Comcast has revealed the next generation of its Xfinity platform, known as X2. Brian Roberts, the chairman and chief executive of Comcast announced the upgrade in a keynote presentation at The Cable Show in Washington. Will it be enough to reverse the continuing loss of customers from the cable company to satellite and telco competitors?

In the Comcast keynote he conceded that as far as the TV Everywhere initiative was concerned “We haven’t made it as easy as we need to” but he added: “We’re heading in a good direction”.

He gave a speed demonstration over the Comcast network, with a 4.2GB vacation video from Paul Allen, shot in 4K ultra-high-definition. It downloaded in seconds over a 3.2Gbps connection, 300 times faster than the first broadband demo he did back in 1996.

For a demonstration of the Future of TV, he claimed that the cloud is a game changer. The cloud means different things to different people, but in this case it seems to mean the Comcast network.

At the Cable Show in Boston the previous year Comcast showed how it could move the smarts out of its cable box and into the network, to create what it calls the X1 platform. By the end of 2013 this will apparently have rolled out nationally.

At this Washington show, Comcast announced its successor, the X2 entertainment operating system, and demonstrated the XI3 box, which is four times faster yet three times smaller than its conventional cable box.

Apparently that is because it does not have a hard drive and stores programmes in the network, although neither the keynote nor the press release made explicit reference to this, beyond talking about “cloud-based technology”.

Still, the user interface looked slick and was clearly a point of pride.

Comcast introduces the X2 update to its platform.

New features include a customisable dashboard to enable customers to have a personalised home screen on television and across mobile devices, with tiles including apps, news headlines, voicemails, or even home heating and security settings. No mention of Hulu or Netflix, strangely.

Comcast X2 video-on-demand screen.

There will be a new carousel guide that filters television listings by category or age appropriateness, providing recommendations based on previous viewing.

“Welcome back” it said on the screen, but it was not clear how it knew who was watching, raising the question of to whom the experience is actually personalised.

The remote control includes optional voice synthesis feedback and allows voice commands, Siri style.

“Find movies about basketball,” he said and the box obligingly delivered. Not that most people probably choose their viewing that way, but at least it worked.

Comcast X2 as it is intended to appear across multiple screens.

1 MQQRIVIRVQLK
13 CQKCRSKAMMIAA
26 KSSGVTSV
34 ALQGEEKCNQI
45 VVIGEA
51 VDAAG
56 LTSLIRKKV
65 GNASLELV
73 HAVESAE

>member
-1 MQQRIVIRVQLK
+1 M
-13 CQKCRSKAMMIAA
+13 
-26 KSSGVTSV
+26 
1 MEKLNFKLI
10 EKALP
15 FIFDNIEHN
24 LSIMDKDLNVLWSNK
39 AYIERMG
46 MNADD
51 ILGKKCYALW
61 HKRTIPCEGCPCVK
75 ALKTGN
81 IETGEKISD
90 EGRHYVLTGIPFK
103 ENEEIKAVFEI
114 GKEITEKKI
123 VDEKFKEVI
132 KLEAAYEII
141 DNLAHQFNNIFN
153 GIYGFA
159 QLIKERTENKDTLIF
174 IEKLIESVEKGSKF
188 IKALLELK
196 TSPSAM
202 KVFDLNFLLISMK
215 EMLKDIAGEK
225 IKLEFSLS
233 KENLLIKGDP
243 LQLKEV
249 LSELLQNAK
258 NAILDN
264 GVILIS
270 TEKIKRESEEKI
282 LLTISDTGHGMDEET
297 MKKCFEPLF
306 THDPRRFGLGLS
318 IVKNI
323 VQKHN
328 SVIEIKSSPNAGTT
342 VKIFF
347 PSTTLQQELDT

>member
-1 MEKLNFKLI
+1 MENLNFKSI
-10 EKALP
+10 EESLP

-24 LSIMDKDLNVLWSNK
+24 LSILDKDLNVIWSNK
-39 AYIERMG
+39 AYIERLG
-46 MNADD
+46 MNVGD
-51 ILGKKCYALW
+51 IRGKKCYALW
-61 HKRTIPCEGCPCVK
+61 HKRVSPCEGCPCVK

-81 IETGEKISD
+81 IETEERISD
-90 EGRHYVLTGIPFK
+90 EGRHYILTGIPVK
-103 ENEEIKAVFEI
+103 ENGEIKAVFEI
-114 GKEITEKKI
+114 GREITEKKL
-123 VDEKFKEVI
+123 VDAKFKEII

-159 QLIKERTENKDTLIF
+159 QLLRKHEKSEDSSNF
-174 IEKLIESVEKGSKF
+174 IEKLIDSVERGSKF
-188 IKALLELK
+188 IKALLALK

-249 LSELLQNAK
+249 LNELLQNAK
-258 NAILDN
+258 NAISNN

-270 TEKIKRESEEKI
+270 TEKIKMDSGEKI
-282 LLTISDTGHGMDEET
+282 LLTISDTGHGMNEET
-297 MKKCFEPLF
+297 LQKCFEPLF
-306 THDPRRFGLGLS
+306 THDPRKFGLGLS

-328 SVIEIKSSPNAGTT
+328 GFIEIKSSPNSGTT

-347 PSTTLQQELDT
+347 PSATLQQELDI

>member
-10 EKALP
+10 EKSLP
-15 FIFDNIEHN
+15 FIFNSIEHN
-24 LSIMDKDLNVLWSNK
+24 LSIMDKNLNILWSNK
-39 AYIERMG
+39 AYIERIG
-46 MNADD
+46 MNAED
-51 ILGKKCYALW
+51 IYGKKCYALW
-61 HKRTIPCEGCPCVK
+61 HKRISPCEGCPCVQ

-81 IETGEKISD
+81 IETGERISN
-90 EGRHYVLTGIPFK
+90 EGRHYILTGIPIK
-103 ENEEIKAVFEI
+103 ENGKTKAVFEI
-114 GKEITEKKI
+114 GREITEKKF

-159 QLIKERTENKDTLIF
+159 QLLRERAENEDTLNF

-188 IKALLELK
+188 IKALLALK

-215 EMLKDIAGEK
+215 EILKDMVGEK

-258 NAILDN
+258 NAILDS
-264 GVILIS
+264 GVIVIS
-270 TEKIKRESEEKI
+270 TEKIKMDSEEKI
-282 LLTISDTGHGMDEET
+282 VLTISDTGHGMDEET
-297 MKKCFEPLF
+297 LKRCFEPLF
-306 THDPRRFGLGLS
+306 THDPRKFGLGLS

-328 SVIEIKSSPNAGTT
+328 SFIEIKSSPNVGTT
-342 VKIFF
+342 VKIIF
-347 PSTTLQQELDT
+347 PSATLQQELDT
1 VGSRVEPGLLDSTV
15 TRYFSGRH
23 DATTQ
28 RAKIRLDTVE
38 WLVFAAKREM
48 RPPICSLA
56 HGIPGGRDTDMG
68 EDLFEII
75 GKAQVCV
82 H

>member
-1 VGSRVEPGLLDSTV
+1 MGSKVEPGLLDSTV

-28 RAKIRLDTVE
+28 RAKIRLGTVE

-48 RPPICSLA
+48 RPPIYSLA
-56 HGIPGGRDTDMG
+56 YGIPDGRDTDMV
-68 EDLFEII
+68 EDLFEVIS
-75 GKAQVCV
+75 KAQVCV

A new user interface for televisions, personal computers and mobile devices will enable customers to manage their programming and preferences from any screen. They will also be able to begin viewing an on-demand programme on one screen and resume from where they left off on another device.

Social features are included, including viewer ratings from Rotten Tomatoes and Zeebox. Users can also track their social feeds or photos on Facebook and Twitter.

The first phase of the rollout of the next-generation platform will begin later in 2013, although it could still be some time before it is available to Comcast customers nationwide.

Beginning immediately, the existing X1 platform will incorporate a send to television feature that enables customers to fling a web page to their set-top box to view it on the big screen, using a bookmarklet in their browser. Customers will also be able to access television optimised sites from a range of partners in an app marketplace.

Customers will still not be able to view any show on any screen, even in their own homes, due to contractual constraints with programming partners.

Notably, the keynote demo was restricted to the set-top box, and did not make any specific claims for what will be possible on other devices.

“I think we’re just scratching the surface,” he concluded.

It all sounds like progress, but will it be enough to reverse the consistent decline in Comcast pay-television subscribers?

The number of Comcast television subscribers has fallen every year for the last five years, with a net loss of over 2.75 million homes. That would be disastrous for most operators, but with 22 million customers, Comcast remains the largest pay-television provider in the world.

Comcast has clearly learned from the experience of others and the X2 user experience seems to be a significant step forward. If Comcast can succeed in moving programme storage to the cloud it will open up interesting usage scenarios, rights permitting.